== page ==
90m Voyager completes three year conversion | Boat International
90m Voyager completes three year conversion
2019-07-19

The 90 metre explorer Voyager has finally completed its conversion after three years in construction.

Previously known as Danah Voyager, the yacht arrived at Dania Cut, Florida in April 2016 to begin a three year conversion from a supply ship into an explorer superyacht. She now ranks as the largest superyacht conversion ever in the USA.

Originally built by US yard Swiftships and launched in 1997 as Candy Trader, her initial LOA was 63 metres when she first operated as a supply ship for commercial works. She was re-named HOS Trader in July 2003, when she was used as an offshore supply ship.

Voyager now ranks as the largest superyacht conversion ever in the USA

The first part of her conversion began in January 2015. This work included a redesign of her superstructure and lengthening of her hull, as well as a 12.12 metre mid-body extension. She now measures 91.4 metres. Other major steel work was also completed, when a larger bathing platform and helipad were added to the vessel. The work was undertaken by Gulf Islands Shipyards in Houma, Louisiana.

The hull of Voyager was then shipped to Fort Lauderdale, where fitting out was completed at Dania Cut. This included repowering and the installation of new generators.

At the bridge, a customised console is fitted with touch screen technology

The interiors were believed to be split between two separate contractors, with one working on the guest cabins and another dedicated to the crew quarters. The five-deck explorer has the capacity to house up to 70 crew.

Other key features include multiple galleys, pantries and media rooms, as well as a deep dive centre — one of the primary purposes of this explorer yacht.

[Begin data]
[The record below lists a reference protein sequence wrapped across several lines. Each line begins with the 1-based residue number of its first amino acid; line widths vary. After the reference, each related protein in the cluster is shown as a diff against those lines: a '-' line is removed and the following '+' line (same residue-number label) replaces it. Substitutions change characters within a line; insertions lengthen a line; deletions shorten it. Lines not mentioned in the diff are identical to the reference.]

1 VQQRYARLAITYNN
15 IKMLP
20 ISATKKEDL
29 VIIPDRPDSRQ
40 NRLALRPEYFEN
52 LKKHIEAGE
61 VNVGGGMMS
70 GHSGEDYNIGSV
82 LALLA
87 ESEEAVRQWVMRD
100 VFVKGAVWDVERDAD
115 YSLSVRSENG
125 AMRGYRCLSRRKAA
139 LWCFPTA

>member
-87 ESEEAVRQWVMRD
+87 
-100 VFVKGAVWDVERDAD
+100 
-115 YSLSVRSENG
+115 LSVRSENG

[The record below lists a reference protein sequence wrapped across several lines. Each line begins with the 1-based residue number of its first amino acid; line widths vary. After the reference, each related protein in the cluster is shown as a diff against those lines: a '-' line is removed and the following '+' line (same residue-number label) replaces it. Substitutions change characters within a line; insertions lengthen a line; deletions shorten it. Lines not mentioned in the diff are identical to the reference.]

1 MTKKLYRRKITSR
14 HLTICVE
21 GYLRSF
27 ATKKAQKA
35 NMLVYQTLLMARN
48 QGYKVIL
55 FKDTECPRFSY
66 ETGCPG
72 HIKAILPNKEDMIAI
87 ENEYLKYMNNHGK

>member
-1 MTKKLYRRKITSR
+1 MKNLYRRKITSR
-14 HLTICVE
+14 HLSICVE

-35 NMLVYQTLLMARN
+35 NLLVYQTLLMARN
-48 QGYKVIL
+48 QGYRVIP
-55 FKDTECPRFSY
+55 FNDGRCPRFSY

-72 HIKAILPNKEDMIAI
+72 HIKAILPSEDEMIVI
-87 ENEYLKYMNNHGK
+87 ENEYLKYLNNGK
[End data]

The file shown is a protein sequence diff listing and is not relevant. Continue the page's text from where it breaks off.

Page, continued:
At the bridge, a customised console designed by VMAG and manufactured by Radio Zeeland is fitted with touch screen technology, while multiple screens have glass insert panels, not just for improved aesthetics, but to enhance viewing angles and display readability. There is also a glass-touch switch that is integrated to several external components, such as tracking, radar, security cameras, fuel usage, bilge, for additional monitoring and control.

Voyager pictured after emerging from the shed in January 2019. Photo courtesy of George Panagakos/Raycroft Media Worldwide

The conversion was project managed by Voyager Maritime Alliance Group (VMAG) - the largest project in their 30-year history. Kirilloff and Associates was involved in the concept stages of the project. Rafael Ochoa provided the exterior styling in consultation with the owners and Kirilloff.

David Leone, President of VMAG said, "Very little was left untouched throughout the vessel, so it was crucial to manage each section of the refit, in the right order, to avoid any delays and additional costs. With our team of technical engineers, I knew we could accomplish this particularly complex project

"I am particularly proud to create the first ever entire superyacht vessel integration" he added. "This means that anywhere on the vessel there are access points that can monitor any type of activity, i.e. navigation, security, radar, engines, generators, power distribution, fuel, water etc., to enable the captain to have complete control of the vessel, whether he is at the helm, in the sun lounge or in his cabin."

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